Fools, Frauds and Firebrands: Thinkers of the New Left (Paperback)Sir Roger Scruton (author)
- In stock
Publisher: Bloomsbury Publishing PLC
Number of pages: 304
Weight: 332 g
Dimensions: 216 x 135 mm
Caustic, highly recherche, and simply great fun to read for the questing intellectual soul. * Kirkus Reviews *
From the standpoint of a serious conservatism, it honestly assesses the political and philosophical contributions of the Left. The book also addresses what is likely our most pressing question: 'Can there be any foundation for resistance to the leftist agenda without religious faith?' * Catholic World Report *
Since he no longer has a university career to protect, Scruton can now tweak the nose of academic leftism to his heart's content... Scruton is at his best, (and funniest) when trying to make sense of [Alain] Badiou's weird confection historical materialism and Platonic mathematical theory -- Jonathan Derbyshire * Prospect *
The book is a masterpiece ... In crisp, sometimes brilliant prose, Mr. Scruton considers scores of works in three languages, giving the reader an understanding of each thinker's overarching aim and his place within the multifaceted movement known as the New Left. He neither ridicules nor abuses the writers he considers; he patiently deconstructs them, first explaining their work in terms they themselves would recognize and then laying bare their warped assumptions and empty pretensions. -- Barton Swaim * Wall Street Journal *
I enjoyed this immensely, both for Scruton's dry, British wit as well as for the sheer breadth of intellectuals covered in his survey * Against the Grain Blog *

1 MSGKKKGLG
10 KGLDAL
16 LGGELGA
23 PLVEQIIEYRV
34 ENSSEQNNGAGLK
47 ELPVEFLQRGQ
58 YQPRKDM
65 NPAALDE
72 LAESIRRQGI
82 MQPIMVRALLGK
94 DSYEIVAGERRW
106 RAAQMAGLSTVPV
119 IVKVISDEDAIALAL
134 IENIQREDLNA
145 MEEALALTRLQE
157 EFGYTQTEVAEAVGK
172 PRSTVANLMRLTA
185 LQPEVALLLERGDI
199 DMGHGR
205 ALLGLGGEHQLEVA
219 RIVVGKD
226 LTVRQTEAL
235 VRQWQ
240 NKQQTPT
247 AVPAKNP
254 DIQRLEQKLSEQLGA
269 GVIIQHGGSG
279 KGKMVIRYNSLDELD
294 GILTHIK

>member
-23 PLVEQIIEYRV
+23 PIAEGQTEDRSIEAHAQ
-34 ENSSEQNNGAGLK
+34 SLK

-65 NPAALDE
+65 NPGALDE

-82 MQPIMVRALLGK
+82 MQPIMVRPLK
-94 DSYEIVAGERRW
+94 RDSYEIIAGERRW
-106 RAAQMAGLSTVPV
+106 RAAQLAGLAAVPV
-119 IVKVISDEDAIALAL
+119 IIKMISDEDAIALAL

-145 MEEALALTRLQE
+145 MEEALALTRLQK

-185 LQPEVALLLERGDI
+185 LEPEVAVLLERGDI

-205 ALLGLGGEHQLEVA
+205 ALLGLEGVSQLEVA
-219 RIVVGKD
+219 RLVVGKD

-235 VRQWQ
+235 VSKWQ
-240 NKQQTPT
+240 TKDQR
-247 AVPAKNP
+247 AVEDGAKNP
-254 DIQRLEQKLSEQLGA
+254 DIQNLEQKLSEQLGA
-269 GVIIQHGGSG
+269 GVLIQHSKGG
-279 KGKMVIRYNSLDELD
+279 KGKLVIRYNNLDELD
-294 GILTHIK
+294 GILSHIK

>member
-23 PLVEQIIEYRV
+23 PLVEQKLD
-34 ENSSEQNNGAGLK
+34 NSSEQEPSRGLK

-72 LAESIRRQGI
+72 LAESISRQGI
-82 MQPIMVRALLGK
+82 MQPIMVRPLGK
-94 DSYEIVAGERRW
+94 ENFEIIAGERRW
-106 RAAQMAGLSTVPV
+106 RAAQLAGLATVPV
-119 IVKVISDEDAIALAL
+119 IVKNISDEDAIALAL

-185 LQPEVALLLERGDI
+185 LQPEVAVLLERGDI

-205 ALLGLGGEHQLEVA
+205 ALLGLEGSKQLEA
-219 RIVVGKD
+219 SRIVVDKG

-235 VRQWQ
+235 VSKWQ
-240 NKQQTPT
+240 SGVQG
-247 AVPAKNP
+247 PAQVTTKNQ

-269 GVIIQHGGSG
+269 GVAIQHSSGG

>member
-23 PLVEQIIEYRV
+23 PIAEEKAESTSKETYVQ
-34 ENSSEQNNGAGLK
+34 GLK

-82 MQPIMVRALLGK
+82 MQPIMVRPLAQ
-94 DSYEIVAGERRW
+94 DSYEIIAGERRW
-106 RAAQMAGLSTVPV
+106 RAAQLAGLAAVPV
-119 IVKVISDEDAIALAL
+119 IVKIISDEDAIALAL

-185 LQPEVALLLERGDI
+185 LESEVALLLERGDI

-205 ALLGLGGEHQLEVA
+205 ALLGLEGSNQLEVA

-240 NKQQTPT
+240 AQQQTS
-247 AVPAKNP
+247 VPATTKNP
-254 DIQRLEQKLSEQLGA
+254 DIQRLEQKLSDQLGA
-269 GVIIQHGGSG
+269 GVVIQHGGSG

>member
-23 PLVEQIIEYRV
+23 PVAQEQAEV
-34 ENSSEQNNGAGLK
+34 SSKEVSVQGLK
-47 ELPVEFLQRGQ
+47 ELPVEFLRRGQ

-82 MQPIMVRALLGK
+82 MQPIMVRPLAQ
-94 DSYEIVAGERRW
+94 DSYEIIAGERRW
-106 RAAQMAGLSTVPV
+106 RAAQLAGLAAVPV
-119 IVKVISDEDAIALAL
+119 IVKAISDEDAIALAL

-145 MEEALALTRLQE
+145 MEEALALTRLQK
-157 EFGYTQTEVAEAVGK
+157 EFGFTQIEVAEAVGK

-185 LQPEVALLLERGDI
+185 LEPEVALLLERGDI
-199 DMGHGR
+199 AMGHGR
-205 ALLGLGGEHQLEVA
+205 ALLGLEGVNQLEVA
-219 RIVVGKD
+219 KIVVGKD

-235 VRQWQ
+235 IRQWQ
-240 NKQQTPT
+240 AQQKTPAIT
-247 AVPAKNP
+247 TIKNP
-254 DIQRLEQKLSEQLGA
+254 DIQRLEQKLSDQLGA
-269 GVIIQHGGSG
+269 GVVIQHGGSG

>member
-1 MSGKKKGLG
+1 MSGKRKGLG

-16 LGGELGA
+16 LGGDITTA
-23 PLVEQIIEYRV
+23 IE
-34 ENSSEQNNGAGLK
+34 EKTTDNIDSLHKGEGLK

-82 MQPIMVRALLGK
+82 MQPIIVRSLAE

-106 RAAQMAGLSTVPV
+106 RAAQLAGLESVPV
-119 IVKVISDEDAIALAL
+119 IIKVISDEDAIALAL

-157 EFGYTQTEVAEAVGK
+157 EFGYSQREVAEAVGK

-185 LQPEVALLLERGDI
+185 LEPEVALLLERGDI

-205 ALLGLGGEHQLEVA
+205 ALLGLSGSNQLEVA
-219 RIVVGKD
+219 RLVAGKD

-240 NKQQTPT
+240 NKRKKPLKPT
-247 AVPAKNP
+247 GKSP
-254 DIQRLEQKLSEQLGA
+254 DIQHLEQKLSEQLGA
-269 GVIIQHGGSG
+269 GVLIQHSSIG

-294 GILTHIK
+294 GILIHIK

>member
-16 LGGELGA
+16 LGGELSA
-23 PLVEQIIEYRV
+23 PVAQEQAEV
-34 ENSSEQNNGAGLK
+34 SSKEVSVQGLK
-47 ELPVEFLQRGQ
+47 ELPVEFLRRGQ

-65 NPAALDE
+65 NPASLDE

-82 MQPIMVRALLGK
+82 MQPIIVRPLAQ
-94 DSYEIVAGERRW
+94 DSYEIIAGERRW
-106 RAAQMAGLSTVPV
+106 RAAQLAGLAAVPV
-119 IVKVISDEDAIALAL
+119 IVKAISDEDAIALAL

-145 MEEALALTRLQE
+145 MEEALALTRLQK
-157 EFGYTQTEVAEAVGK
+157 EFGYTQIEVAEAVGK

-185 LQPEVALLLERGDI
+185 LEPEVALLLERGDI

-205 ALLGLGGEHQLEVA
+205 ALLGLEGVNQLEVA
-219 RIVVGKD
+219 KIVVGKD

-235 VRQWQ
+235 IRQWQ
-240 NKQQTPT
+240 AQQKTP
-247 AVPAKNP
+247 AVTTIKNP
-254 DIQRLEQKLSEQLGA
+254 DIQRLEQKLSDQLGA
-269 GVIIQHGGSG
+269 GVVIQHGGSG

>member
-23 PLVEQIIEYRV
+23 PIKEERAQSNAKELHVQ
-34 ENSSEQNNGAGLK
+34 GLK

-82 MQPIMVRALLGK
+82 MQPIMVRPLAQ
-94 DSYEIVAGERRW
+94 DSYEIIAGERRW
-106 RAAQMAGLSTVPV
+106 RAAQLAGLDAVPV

Highly recommended * Powerline US Blog *
Here Scruton thoroughly and fairly debunks the ostentation, obfuscation, and terrible writing and downright deceitfulness of much of postwar Marxist-inspired philosophy. For Scruton the culprits are mainly from France and Germany-beginning with Sartre and carrying through to Foucault, Habermas, Althusser, Lacan, Deleuze, Gramsci, and Said-and he carries the attack forward to Badiou and Zizek. Even Galbraith and Dworkin take a few hits. Scruton writes from the perspective of an old-school conservative. His sympathies are with the virtues of the countryside and historically rooted associations of every sort, from churches and the US Constitution to volunteer fire departments, brass bands, and the local Grange. His personal point of view could be called sentimental ... but his arguments against his foes are substantial and deep. Summing Up: Recommended. Upper-division undergraduates through faculty. * CHOICE *
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